This form of tendonitis usually resolves quite easily with appropriate treatment as the cause of the tendonitis has been removed from the outset.

Symptoms of Tendonitis.

Symptoms usually involve pain and weakness - with or without “crepitus”. Crepitus is an audible “creaking”, arising from the affected tendon. This creaking is audible as the muscle of the affected tendon contracts. Crepitus reminds me of a school teacher’s nail scratching the blackboard! If this sound is present seek immediate physiotherapy attention.

Tendonitis Treatment.

Treatments are many and varied. Although treatment required will depend on the source, cause and severity of your tendonitis - I am going to share with you my treatments of choice.

  • Firstly, the cause of your tendonitis must be removed. If your tendonitis was as a result of a heavy awkward lift or twist, the cause will already be removed, so you can embark on the active treatments towards a full resolution required. If the cause is due to poor posture, weak muscles and overuse - your treatment journey will be longer and more difficult.

    Postural correction requires active postural awareness and correction guided by a Chartered Physiotherapist and Pilates instructor where possible. If you have a desk job and your tendonitis arises from that, then an ergonomic assessment of your work station should be undertaken, aimed at correcting the height and position of your desk and chair at your work station. The way you move at your work may require alterations. Ultimately, my advice is to analyse all aspects both professionally and thoroughly.

  • Secondly, treatment needs to be tailored to what stage you are at in the healing process of your tendonitis. Ice treatment is recommended in the early stages, followed by heat treatment once the acute stage has subsided. But I would say that before you use Ice and Heat treatment, seek professional advice on which stage of the healing process your tendon is currently.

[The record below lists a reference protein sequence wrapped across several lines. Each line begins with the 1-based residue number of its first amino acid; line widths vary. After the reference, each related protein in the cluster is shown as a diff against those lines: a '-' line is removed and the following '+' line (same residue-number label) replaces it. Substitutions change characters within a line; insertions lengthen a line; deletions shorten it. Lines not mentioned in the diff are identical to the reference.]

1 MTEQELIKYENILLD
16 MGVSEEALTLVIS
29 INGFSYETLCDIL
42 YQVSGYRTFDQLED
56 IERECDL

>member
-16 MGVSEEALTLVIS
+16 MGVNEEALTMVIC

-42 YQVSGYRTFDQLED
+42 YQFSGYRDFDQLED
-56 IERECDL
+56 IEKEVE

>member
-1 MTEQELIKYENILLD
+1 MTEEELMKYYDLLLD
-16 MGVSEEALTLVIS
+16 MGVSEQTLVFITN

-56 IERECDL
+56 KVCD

Manual treatments for tendonitis involve mobilisation of the affected tendon. This is a specific technique used only by a Physiotherapist and Physical Therapists. Simply massaging the affected area is not effective in my opinion. In conjunction with mobilisation, I also use taping techniques, laser therapy and strength exercises. Again, please note strength exercises performed at the wrong stage of healing may do more harm than good.

So in summary, treating tendonitis effectively requires several techniques, some of which are used at certain stages of the healing process. If you have tendonitis, my advice is to seek out a local physiotherapist for advice and they will help you through the treatment process.

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While the content and materials contained in the articles on this website have been written & researched by Sally Ann Quirke, a professional, practising & fully qualified Chartered Physiotherapist (Physical Therapist) based in Ireland, they are provided for general information and educational purposes only. They do not constitute medical advice on any particular individual situation. Please see your Chartered Physiotherapist or other medical practitioner for full and individual consultation.